Mother’s Day is approaching in Brazil, a special day which we set aside to spend with our families and, in particular, our beloved mothers. But have you ever wondered if this celebration is on the same day in England and if it is commemorated in the same way?
Actually, there are some interesting historical differences. It is believed that the first country to specifically celebrate Mother’s Day was indeed England; but having said that, there are also suggestions that, in Ancient Greece, there was a celebration to honour the arrival of Spring, conducted in the name of the Goddess Rhea, the mother of the Gods, and this tradition was continued with festivals in honour of Cybele, also known as Magna Mater (Great Mother). The Roman Empire kept the celebration alive, but with the influence of Christianity, the commemoration gradually migrated to the fourth Sunday of Lent, in honour of the Virgin Mary and the Mother-Church.
In around the 17th century, the day’s celebration was officialised in England. At the time, many people worked far from home, so it was agreed that, on the fourth Sunday of Lent, workers would be allowed to return to their home churches; this process was known as the ‘a-mothering’. Workers used the day off to visit their mothers and families and, along the way, picked flowers to give as gifts to their mothers after attending mass.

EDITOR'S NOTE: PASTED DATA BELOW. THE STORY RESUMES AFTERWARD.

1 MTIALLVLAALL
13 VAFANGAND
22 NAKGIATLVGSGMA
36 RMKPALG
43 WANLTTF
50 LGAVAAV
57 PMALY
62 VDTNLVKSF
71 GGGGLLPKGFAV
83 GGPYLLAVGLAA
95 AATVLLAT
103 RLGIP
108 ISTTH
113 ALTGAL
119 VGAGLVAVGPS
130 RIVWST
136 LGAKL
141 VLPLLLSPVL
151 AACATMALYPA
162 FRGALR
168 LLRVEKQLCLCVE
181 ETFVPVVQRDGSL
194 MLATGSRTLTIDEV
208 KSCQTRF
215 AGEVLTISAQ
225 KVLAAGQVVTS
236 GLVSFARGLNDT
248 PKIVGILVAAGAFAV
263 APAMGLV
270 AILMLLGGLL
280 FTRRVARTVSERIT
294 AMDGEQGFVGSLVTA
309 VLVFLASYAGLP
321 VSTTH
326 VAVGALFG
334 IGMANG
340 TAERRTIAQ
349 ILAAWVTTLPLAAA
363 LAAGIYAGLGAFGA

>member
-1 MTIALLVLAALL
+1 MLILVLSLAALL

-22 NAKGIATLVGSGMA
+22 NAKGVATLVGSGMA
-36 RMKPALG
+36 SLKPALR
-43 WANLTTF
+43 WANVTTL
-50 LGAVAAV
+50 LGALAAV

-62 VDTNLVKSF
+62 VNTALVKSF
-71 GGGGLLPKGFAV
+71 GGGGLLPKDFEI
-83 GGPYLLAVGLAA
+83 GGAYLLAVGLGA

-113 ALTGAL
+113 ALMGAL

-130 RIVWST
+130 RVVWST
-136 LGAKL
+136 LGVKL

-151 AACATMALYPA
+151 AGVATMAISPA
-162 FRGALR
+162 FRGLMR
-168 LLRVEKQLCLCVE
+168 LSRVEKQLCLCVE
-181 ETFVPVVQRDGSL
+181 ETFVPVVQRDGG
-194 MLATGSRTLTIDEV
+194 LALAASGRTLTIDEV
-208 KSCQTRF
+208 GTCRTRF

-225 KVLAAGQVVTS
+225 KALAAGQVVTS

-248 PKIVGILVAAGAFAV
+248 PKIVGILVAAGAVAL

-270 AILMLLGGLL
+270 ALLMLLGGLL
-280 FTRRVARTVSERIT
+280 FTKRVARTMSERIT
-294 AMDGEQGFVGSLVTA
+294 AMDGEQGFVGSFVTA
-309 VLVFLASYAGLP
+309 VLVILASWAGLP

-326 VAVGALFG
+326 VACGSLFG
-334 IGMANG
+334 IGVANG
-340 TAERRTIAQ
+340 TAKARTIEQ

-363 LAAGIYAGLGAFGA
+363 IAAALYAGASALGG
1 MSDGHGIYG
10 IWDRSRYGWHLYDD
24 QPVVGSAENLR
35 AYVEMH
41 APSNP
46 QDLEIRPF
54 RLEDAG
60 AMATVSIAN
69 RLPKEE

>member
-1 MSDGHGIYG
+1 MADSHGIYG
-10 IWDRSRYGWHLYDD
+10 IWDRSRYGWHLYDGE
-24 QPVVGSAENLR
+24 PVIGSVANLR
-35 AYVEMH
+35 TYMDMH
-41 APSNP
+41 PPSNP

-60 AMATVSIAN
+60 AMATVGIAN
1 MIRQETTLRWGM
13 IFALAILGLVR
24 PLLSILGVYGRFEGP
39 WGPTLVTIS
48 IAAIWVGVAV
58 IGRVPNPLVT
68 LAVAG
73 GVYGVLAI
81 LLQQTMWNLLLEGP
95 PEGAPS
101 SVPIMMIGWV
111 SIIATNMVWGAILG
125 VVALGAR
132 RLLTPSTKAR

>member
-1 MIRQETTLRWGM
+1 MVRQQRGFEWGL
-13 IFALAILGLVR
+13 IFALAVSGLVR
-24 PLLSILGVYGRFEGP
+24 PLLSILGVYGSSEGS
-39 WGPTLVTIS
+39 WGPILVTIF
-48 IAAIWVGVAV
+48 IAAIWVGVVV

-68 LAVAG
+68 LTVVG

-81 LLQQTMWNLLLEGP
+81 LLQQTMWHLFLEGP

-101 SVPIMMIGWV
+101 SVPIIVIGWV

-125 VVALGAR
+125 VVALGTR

Another important present, associated with the date since the medieval ages, is Simnel Cake, made with dried fruit and nuts. Eleven marzipan balls (a sweet made from almond, sugar and egg-yolk) are placed on top of the cake, representing Jesus’ apostles, except Judas. The cake’s advantage was that it could be prepared in advance and lasted the whole journey, arriving in perfect condition. With time, the day’s religious overtones have been lost, but the English habit of giving flowers and cake to our mothers persists.
In Brazil, Mother’s Day was more influenced by North-American traditions: Anna Jarvins, in 1907, turned her mother’s idea, of recognising mothers who had lost their sons in the war, into reality. Jarvins, in recognition of her own mother, battled to have the second Sunday of May turned into a national holiday. In 1914 the date was officially declared a national holiday by the United States Congress.
On 12 May 1918, the Porto Alegre YMCA brought the American tradition to Brazil, and in 1932 the date was made official by Getúlio Vargas. On the same day, the Virgin Mary is paid homage to, and in 1947 the date was included in the Catholic calendar. Brazilians usually buy presents for their mothers and have lunch together as a family.
Irrespective of the way it is commemorated, on which day or what kind of presents are given, Mother’s Day is a time for showing love and fondness, affection and unity; most importantly, despite its only being on one day of the year, we all know deep down that, really, every day is Mother’s Day, don’t we?